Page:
Paul Andrew is always up for a new challenge. On Thursday, Salvatore Ferragamo revealed that Andrew, who joined the company as women’s footwear director in September last year, is now to be in charge of the women’s wear ready-to-wear line, too. His first collection for the brand in this new role will debut in fall 2018. Andrew is tasked with the oversight of the development of all women’s product categories as well as the creative contents of all marketing, communication and image activities.
The appointment was made public after trading hours in Milan, where the Florence, Italy-based company is listed. Shares closed down 1.51 percent to 22.79 euros ($26.67).
In November 2016, Fulvio Rigoni was appointed women’s ready-to-wear design director and Guillaume Meilland as men’s ready-to-wear design director. Rigoni debuted his looks on the catwalk in September 2016, but his efforts have received a mixed response. Andrew’s footwear collections have generally been praised (Rigoni will now depart).
“Paul has a dynamic vision for the Ferragamo woman, which he has demonstrated with crystal precision and success in footwear over the past year,” said CEO Eraldo Poletto. “He has a sensitivity for the essential codes and values of the Ferragamo house, and is able to recast and reassert them with an exciting, modern energy. I am confident that with this new responsibility, Paul will now be able to creatively unify all categories of the women’s business with coherence and synergy, strengthening our brand identity.”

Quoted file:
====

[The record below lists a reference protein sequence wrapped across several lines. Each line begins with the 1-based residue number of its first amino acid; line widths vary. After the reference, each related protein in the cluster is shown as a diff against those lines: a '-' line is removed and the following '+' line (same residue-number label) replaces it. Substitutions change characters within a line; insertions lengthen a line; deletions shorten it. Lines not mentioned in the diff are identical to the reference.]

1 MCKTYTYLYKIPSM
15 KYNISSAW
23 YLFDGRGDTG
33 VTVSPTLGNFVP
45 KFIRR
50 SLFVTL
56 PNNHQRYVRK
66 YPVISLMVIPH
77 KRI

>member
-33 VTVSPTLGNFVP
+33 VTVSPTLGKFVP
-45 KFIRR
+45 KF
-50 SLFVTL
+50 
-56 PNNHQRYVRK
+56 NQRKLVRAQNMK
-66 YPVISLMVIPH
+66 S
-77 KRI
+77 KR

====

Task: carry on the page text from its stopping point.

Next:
“This is a good decision,” said Armando Branchini, deputy chairman of Milan-based InterCorporate. “Shoes and leather goods are the company’s core business, and a designer who knows how to marry heritage and style innovation, obviously in a circumscribed way but still evolving the brand, as Paul Andrew has done in footwear, will do well also in ready-to-wear, which is less relevant in terms of dimension for the company.”
One luxury goods analyst, who spoke on condition of anonymity, said: “Poletto is a capable executive and does not waste time; he is a fast decision-maker. If he realized that Rigoni’s collections were not performing, he probably thought it was best to quickly nip it in the bud.”
Luca Solca, sector head of luxury goods at Exane BNP Paribas, believes “this is a sign that Ferragamo is still looking for the right path and that they are still at a certain distance from succeeding in awakening the ‘Sleeping Beauty’ and giving her a strong and desirable personality.”
Branchini said the fashion industry “is in a particular moment which emphasizes individual and innovative creativity. Designers are very important and make the difference. Just look at what Alessandro Michele or Anthony Vaccarello are doing for Gucci and Laurent, the added value they bring.”